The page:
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Lancet. 2019 Mar 16;393(10176):1150-1163. doi: 10.1016/S0140-6736(18)33201-X. Epub 2019 Mar 14.

Communication with children and adolescents about the diagnosis of their own life-threatening condition.

Author information

1
Department of Psychiatry, University of Oxford, Oxford, UK; School of Public Health, Faculty of Health Sciences, University of Witwatersrand, Johannesburg, South Africa. Electronic address: alan.stein@psych.ox.ac.uk.
2
Department of Psychiatry, University of Oxford, Oxford, UK.
3
The Louis Dundas Centre for Children's Palliative Care, UCL Great Ormond Street Institute of Child Health, London, UK.
4
Department of Psychology, University of Bath, Bath, UK.
5
Nuffield Department of Primary Care Health Sciences, University of Oxford, Oxford, UK.
6
Department of Paediatrics, School of Clinical Medicine, Faculty of Health Sciences, University of Witwatersrand, Johannesburg, South Africa; Human Sciences Research Council, Johannesburg, South Africa.
7
Oxford University Hospitals NHS Foundation Trust, Oxford, UK; Helen & Douglas House, Oxford, UK.
8
Nuffield Department of Women's and Reproductive Health, University of Oxford, Oxford, UK; Oxford University Hospitals NHS Foundation Trust, Oxford, UK.
9
School of Public Health, Faculty of Health Sciences, University of Witwatersrand, Johannesburg, South Africa; Institute of Health and Wellbeing, Glasgow, UK; University of Glasgow and Royal Hospital for Children, Glasgow, UK.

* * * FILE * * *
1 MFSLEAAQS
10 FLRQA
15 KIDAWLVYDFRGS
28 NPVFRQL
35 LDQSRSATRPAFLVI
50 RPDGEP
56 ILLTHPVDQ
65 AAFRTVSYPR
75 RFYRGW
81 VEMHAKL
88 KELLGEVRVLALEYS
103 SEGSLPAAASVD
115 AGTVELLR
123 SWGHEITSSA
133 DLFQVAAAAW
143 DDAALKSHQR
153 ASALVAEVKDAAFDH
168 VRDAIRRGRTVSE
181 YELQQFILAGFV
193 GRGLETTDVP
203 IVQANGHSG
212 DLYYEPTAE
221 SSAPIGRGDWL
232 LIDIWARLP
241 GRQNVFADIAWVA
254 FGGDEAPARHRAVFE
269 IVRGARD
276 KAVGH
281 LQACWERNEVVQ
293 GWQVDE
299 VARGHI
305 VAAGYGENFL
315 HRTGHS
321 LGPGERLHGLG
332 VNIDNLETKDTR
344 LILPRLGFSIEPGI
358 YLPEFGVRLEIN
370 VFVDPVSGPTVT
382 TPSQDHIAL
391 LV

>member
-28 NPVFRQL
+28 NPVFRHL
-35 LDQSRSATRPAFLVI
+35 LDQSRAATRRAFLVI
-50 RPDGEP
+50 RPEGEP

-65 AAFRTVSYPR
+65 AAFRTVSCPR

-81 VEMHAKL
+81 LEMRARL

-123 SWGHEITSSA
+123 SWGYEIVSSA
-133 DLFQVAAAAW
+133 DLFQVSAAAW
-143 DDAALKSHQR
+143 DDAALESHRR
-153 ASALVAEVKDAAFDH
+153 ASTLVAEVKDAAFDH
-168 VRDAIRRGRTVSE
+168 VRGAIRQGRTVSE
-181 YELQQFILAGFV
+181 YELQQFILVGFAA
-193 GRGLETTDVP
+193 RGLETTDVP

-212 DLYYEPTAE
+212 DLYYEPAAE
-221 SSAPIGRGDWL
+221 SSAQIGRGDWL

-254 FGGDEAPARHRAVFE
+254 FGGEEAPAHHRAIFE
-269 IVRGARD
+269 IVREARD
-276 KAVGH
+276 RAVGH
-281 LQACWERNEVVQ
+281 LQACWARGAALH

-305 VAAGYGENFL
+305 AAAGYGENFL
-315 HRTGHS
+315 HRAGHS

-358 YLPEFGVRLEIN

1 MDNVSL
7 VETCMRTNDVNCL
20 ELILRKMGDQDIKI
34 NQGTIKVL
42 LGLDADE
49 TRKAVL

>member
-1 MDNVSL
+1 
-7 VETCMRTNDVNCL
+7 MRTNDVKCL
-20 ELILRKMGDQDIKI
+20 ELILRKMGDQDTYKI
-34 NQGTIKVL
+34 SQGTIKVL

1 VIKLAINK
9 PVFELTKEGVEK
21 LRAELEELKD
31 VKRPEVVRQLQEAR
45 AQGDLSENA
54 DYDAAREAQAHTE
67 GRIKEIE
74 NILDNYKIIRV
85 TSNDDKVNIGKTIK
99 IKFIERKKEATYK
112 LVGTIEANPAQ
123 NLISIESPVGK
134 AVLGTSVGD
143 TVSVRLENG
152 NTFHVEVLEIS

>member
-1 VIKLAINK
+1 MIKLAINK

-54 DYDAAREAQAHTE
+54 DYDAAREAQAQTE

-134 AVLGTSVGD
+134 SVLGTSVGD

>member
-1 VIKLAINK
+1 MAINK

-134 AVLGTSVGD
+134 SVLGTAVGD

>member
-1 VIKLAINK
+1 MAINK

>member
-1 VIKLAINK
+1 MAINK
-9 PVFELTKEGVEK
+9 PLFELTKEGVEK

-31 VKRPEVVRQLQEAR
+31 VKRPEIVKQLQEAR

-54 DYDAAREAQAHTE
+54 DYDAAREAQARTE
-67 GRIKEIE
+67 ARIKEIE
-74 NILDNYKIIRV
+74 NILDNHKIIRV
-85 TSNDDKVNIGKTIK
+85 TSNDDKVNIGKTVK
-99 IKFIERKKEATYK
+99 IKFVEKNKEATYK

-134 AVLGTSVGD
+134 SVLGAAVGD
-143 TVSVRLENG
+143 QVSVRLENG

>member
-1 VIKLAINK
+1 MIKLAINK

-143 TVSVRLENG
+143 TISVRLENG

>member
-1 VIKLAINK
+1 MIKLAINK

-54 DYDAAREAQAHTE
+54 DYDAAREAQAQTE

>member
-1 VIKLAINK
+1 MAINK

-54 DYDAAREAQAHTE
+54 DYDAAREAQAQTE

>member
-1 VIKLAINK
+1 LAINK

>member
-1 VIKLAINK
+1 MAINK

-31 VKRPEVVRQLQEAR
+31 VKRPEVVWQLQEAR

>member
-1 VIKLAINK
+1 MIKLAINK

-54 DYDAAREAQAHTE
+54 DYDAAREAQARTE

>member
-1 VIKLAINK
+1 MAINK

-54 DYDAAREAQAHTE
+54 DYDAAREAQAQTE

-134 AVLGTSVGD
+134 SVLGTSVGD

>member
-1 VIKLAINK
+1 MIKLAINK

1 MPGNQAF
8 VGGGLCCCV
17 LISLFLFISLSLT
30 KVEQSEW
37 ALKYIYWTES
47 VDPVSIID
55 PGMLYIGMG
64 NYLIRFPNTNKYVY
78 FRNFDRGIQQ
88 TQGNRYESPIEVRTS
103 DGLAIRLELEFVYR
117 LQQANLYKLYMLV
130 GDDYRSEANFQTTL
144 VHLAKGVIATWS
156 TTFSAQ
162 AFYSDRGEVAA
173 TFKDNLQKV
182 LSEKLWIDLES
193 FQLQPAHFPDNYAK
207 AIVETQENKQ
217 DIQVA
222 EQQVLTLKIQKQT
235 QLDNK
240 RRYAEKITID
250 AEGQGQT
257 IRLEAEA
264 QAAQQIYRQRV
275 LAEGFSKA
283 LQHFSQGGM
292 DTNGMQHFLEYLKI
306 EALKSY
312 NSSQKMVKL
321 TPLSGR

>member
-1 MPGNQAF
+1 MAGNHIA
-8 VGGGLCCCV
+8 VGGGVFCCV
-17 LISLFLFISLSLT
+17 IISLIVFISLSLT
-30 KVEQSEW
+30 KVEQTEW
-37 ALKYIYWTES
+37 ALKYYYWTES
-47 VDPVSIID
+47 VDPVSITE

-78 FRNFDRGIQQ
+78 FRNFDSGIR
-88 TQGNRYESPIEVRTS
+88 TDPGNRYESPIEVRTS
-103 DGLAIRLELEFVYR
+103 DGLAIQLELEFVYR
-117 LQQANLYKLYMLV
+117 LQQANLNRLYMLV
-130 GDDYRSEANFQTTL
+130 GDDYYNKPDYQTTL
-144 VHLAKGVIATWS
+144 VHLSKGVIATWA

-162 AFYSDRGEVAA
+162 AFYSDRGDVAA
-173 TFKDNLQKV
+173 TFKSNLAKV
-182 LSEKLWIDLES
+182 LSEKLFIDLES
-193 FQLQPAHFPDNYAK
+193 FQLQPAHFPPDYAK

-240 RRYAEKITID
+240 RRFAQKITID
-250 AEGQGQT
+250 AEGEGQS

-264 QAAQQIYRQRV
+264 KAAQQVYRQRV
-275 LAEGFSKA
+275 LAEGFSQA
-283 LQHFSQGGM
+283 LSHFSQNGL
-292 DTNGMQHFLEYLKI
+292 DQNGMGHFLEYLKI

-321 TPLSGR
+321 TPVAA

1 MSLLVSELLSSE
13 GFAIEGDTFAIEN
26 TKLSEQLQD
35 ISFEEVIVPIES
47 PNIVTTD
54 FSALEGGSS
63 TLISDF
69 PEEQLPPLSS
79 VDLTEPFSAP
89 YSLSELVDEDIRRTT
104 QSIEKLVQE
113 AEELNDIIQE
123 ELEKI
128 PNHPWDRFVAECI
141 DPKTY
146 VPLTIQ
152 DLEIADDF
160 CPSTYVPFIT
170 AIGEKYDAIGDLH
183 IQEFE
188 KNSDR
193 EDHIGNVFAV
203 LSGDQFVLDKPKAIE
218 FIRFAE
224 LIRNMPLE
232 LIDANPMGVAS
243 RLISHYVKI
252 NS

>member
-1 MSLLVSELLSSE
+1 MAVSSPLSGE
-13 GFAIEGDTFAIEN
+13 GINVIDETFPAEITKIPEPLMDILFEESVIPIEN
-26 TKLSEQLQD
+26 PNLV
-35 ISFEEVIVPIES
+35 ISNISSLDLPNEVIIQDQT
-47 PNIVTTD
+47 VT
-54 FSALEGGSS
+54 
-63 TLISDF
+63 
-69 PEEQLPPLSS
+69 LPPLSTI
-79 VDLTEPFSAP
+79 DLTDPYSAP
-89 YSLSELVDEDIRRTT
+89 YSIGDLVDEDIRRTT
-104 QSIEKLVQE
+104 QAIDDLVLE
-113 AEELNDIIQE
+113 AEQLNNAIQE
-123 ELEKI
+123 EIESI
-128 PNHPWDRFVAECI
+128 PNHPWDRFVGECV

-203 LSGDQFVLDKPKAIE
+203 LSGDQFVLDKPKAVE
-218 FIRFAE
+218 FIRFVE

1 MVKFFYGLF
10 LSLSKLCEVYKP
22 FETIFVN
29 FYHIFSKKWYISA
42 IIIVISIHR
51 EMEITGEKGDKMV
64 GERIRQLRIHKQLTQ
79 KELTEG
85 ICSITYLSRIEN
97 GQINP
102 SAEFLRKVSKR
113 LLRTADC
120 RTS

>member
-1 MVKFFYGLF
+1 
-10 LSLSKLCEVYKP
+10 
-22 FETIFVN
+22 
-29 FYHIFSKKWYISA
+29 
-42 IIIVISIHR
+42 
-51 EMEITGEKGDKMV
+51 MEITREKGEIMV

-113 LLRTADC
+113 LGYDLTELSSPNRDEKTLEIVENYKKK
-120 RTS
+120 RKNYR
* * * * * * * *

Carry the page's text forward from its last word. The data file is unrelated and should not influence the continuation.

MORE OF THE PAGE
Abstract

When a child is diagnosed with a life-threatening condition, one of the most challenging tasks facing health-care professionals is how to communicate this to the child, and to their parents or caregivers. Evidence-based guidelines are urgently needed for all health-care settings, from tertiary referral centres in high-income countries to resource limited environments in low-income and middle-income countries, where rates of child mortality are high. We place this Review in the context of children's developing understanding of illness and death. We review the effect of communication on children's emotional, behavioural, and social functioning, as well as treatment adherence, disease progression, and wider family relationships. We consider the factors that influence the process of communication and the preferences of children, families, and health-care professionals about how to convey the diagnosis. Critically, the barriers and challenges to effective communication are explored. Finally, we outline principles for communicating with children, parents, and caregivers, generated from a workshop of international experts.

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